Watch as the Futures that Inspire hall transforms into an overgrown wildflower meadow, bursting with virtual flowers and insects, thanks to an augmented reality overlay from Munich-based new media artists Tamiko Thiel and collaborator /p. ReWildAR will expand how you see the world as you “see” into the vast surreal future landscape in real time and space.
Thiel collaborated closely with Smithsonian horticulture experts to create this working ecosystem of a future Washington, D.C., affected by climate change but still in symbiosis with human life. Known for being on the leading edge of computer technology, Thiel designed the form of the first commercial A.I. supercomputer in 1986, which is in the Smithsonian’s National Museum of American History.
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‘Rewilding’ the city means transforming all available open areas (including parks and rooftops) from carefully mono-cultivated gardens into wildflower meadows, wetlands, and natural habitats teeming with biodiversity. With the changing climate, scientists predict that D.C. will become hotter and more humid, similar to the weather in Georgia or Florida today. Taking this into account, ReWildAR will feature plants and insects indigenous not just to the D.C. area but as far south as southern Georgia and northern Florida. Through the virtual ReWildAR installation, visitors will be able to see the Smithsonian’s Arts and Industries Building (AIB) become an expansive wildflower meadow, bursting with virtual flowers and insects, in wetlands that were once The Mall, the Tidal Basin and the East Potomac Golf Course. Visitors can expect to see dogwood flowers with Short-Haired Dogwood Mining Bee pollinators, and milkweed leaves with monarch caterpillars, and flowers with monarch butterflies.
Visitors can access and experience the ReWildAR installation through their mobile smartphones and tablets. Think of these mobile devices as AR-scopes through which you peer into another dimension. You are not looking at an “image” on your phone; you are looking through your screen into a speculative vision of what the future could look like from where you’re standing.
My process is really quite the same in pure art museums and in more science-focused institutions. I like to start my art projects with a base in the real world, and do a lot of research to understand for instance the particulars of climate and climate change that would affect a particular site. As I develop the visual and experiential aspects of the artwork further, I like to bring in a bit of a science fiction narrative because it allows the artwork to become more playful, surreal and symbolic. The art world has become used to art projects crossing over the boundaries into science projects, and in general really embraces this approach, and science museums embrace science fiction in order to loosen the confines of our imagination and fantasize alternative futures. ReWildAR builds on commissions I did in 2016 for “Gardens of the Anthropocene,” in which native plants mutate to survive climate change in the Seattle Art Museum’s Olympic Sculpture Park, and in collaboration with Will Pappenheimer in 2013 in “Biomer Skelters,” a biosensor-driven native vs. invasive planting takeover of the city for FACT Liverpool.
I personally find the insights from science, and in this particular instance from Smithsonian horticulture experts Holly Walker, James Gagliardi and Janet Draper to be as wondrous as any insights that art can bring – as Dante is alleged to have said, “Nature is the art of God.” The wealth of knowledge at the Smithsonian has given me enough ideas for several artworks, and my only regret is that I can only realize part of them by November!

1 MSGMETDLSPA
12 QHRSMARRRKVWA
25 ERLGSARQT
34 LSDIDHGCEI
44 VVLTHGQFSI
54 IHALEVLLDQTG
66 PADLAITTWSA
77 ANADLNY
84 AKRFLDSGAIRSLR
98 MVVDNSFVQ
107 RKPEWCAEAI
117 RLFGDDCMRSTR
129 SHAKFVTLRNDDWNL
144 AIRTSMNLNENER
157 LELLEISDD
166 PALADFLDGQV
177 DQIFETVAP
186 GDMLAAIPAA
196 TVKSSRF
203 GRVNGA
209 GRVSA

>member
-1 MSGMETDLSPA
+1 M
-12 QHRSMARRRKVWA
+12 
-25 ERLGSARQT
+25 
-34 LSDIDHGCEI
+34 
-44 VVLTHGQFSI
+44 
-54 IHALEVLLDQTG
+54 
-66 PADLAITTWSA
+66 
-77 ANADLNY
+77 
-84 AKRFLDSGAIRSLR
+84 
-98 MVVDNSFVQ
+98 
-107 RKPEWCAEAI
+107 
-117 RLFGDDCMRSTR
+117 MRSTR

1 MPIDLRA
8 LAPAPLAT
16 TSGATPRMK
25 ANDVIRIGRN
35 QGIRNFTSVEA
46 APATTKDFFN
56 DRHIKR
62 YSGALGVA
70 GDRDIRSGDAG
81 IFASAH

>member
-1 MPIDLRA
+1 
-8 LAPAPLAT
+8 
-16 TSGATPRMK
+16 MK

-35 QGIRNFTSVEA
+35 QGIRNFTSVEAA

Tamiko Thiel was awarded the Society for Art and Technology Montreal’s 2018 Visionary Pioneer Award for over 35 years exploring place, space, the body and cultural identity in political and socially critical artworks. Her first major work was as lead product designer on the Connection Machine CM-1/CM-2 (1986/1987), the first commercial artificial intelligence (AI) supercomputer, and in 1989 the fastest computer in the world. CMs influenced Google’s AI technology and Steve Jobs‘ designs, and are in the collections of the Museum of Modern Art New York and the Smithsonian Institution.
Her first work in virtual reality (VR) was as creative director/producer of Starbright World (1994-1997), an online virtual play space for seriously ill children, in collaboration with Steven Spielberg. Her notable VR artworks include Beyond Manzanar (2000), which premiered in 2000 at the Tokyo Metropolitan Museum of Photography and in 2002 was acquired for the collection of the San Jose Museum of Art/Silicon Valley, perhaps the first VR acquisition by a US museum. She created Land of Cloud (2017) as GoogleVR Tilt Brush artist in residence, which won the VRHAM audience award in 2018.
She is a founding member of the augmented reality (AR) artist group Manifest.AR, participating in their path-breaking AR intervention at MoMA NY in 2010 with ARt Critic Face Matrix, and main curator/organizer of their intervention into the 2011 Venice Biennial with Shades of Absence. This led to many commissions and invitational shows, notably at the Istanbul Biennial in 2011, FACT Liverpool in 2013 and the Seattle Art Museum in 2016.
Since 2018 Tamiko has been collaborating with the artist /p. In 2018 curator Christiane Paul commissioned their AR installation Unexpected Growth for the Whitney Museum in New York. The first edition is in the Whitney’s collection, and the second edition is in a sale auction at Christie’s New York from May 25th – June 3rd. In 2020 Tamiko and /p created the participatory AI deepfake art installation Lend Me Your Face!, which premiered in the Artists‘ Association exhibit in Haus der Kunst in 2020, and then in 2021 the online net art version Go Fake Yourself!, commissioned by The Photographers‘ Gallery London.